Ha-Ha project completed at Burghley House

Burghley House director Miranda Rock with from left, clerk of works Alan Scott, stonemason Grady Willis, stonemason David Abbott, stonemason Rob Woodward and chairman of Burghley House Preservation Trust Sir John Nutting
Burghley House director Miranda Rock with from left, clerk of works Alan Scott, stonemason Grady Willis, stonemason David Abbott, stonemason Rob Woodward and chairman of Burghley House Preservation Trust Sir John Nutting

A £200,000 project to renovate a 250-year-old wall has been completed.

Work began 12 years ago to repair the ha-ha in the gardens of Burghley House.

Ha-ha is a term referring to a garden trench, one side of which is concealed from view. The trench keeps animals such as deer out of the main gardens, while giving an unobstructed view from the house windows above.

The ha-ha at Burghley was designed by renowned architect Lancelot “Capability” Brown in 1765 and had held firm for 230 years.

But water leaking from the garden coupled with frost damage lead to the trench wall collapsing, so 12 years ago the governors of the Burghley House Preservation Trust began a phased scheme to repair it.

The final stone was laid during a “topping-out” ceremony on Wednesday last week, just in time for the Queen’s visit for a diamond jubilee picnic on June 13.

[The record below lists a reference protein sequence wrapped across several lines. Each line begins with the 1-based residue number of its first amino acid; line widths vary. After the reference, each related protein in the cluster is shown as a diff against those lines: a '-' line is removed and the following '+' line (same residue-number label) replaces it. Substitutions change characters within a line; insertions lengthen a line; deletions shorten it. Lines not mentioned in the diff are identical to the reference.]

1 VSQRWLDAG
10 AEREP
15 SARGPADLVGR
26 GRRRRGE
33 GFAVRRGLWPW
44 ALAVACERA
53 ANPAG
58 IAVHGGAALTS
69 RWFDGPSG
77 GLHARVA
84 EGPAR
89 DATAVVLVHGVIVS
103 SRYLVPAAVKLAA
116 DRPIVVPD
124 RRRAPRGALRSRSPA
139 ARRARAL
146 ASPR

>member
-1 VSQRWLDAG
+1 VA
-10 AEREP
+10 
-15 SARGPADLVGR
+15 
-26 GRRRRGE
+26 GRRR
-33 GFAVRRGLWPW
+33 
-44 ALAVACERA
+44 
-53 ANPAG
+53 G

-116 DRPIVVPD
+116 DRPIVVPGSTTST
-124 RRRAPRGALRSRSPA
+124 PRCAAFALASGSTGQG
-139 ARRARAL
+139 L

A Burghley House Preservation Trust spokesman said: “Burghley is delighted to announce the completion of the renovation of its 18th century Ha Ha.

“After 12 years of phased work by dedicated local craftsmen, the £200,000 project is finally being completed just weeks before the special jubilee visit of Her Majesty the Queen to an invitation only picnic in Burghley Park.”

Work on the ha-ha was done by Uffington firm Abbey Stone and Masonry, the company responsible for maintaining the 14 miles of stone walls surrounding Burghley Park, with help from the estate maintenance team and gardeners.

Workers restored almost 300 metres of limestone wall while removing more than 2,500 tonnes of old stone and rubble from the site. The renovation has been a major undertaking for the estate, costing about £20,000 a year.

Craftsmen were able to install some discreet modern improvements to the original design, including improved drainage and a buried plastic membrane to prevent further water damage.